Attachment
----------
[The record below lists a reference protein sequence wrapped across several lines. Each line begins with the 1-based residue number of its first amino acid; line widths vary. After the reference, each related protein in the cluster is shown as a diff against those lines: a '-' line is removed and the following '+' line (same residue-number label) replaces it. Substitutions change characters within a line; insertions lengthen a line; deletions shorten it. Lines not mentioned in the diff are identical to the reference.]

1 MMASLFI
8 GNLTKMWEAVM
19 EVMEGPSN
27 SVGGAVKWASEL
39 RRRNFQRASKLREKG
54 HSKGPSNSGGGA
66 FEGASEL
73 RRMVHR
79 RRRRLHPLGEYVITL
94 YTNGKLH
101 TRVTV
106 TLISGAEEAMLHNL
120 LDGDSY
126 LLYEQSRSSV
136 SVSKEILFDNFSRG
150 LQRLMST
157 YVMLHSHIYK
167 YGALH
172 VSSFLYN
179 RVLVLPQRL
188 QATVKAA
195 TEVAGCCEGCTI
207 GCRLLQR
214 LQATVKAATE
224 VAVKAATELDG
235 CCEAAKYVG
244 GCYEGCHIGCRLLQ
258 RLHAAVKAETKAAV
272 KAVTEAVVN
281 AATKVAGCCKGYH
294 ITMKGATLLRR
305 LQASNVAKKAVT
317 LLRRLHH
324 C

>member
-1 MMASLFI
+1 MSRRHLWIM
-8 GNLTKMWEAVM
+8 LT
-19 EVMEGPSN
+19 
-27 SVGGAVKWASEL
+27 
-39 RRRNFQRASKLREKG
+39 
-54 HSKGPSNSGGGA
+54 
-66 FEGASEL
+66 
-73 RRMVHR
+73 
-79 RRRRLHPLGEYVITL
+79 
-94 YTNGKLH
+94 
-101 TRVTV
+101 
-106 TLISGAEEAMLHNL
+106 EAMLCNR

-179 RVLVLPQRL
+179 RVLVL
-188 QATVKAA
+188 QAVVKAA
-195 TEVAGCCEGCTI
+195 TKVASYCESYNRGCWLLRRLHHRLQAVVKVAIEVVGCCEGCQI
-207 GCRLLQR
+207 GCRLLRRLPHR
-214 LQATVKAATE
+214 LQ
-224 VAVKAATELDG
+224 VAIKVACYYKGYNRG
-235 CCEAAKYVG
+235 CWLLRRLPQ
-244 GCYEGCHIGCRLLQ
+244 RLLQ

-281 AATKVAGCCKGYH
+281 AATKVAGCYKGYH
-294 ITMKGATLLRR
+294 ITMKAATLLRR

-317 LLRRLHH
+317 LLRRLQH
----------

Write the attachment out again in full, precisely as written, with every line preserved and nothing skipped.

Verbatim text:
[The record below lists a reference protein sequence wrapped across several lines. Each line begins with the 1-based residue number of its first amino acid; line widths vary. After the reference, each related protein in the cluster is shown as a diff against those lines: a '-' line is removed and the following '+' line (same residue-number label) replaces it. Substitutions change characters within a line; insertions lengthen a line; deletions shorten it. Lines not mentioned in the diff are identical to the reference.]

1 MMASLFI
8 GNLTKMWEAVM
19 EVMEGPSN
27 SVGGAVKWASEL
39 RRRNFQRASKLREKG
54 HSKGPSNSGGGA
66 FEGASEL
73 RRMVHR
79 RRRRLHPLGEYVITL
94 YTNGKLH
101 TRVTV
106 TLISGAEEAMLHNL
120 LDGDSY
126 LLYEQSRSSV
136 SVSKEILFDNFSRG
150 LQRLMST
157 YVMLHSHIYK
167 YGALH
172 VSSFLYN
179 RVLVLPQRL
188 QATVKAA
195 TEVAGCCEGCTI
207 GCRLLQR
214 LQATVKAATE
224 VAVKAATELDG
235 CCEAAKYVG
244 GCYEGCHIGCRLLQ
258 RLHAAVKAETKAAV
272 KAVTEAVVN
281 AATKVAGCCKGYH
294 ITMKGATLLRR
305 LQASNVAKKAVT
317 LLRRLHH
324 C

>member
-1 MMASLFI
+1 MSRRHLWIM
-8 GNLTKMWEAVM
+8 LT
-19 EVMEGPSN
+19 
-27 SVGGAVKWASEL
+27 
-39 RRRNFQRASKLREKG
+39 
-54 HSKGPSNSGGGA
+54 
-66 FEGASEL
+66 
-73 RRMVHR
+73 
-79 RRRRLHPLGEYVITL
+79 
-94 YTNGKLH
+94 
-101 TRVTV
+101 
-106 TLISGAEEAMLHNL
+106 EAMLCNR

-179 RVLVLPQRL
+179 RVLVL
-188 QATVKAA
+188 QAVVKAA
-195 TEVAGCCEGCTI
+195 TKVASYCESYNRGCWLLRRLHHRLQAVVKVAIEVVGCCEGCQI
-207 GCRLLQR
+207 GCRLLRRLPHR
-214 LQATVKAATE
+214 LQ
-224 VAVKAATELDG
+224 VAIKVACYYKGYNRG
-235 CCEAAKYVG
+235 CWLLRRLPQ
-244 GCYEGCHIGCRLLQ
+244 RLLQ

-281 AATKVAGCCKGYH
+281 AATKVAGCYKGYH
-294 ITMKGATLLRR
+294 ITMKAATLLRR

-317 LLRRLHH
+317 LLRRLQH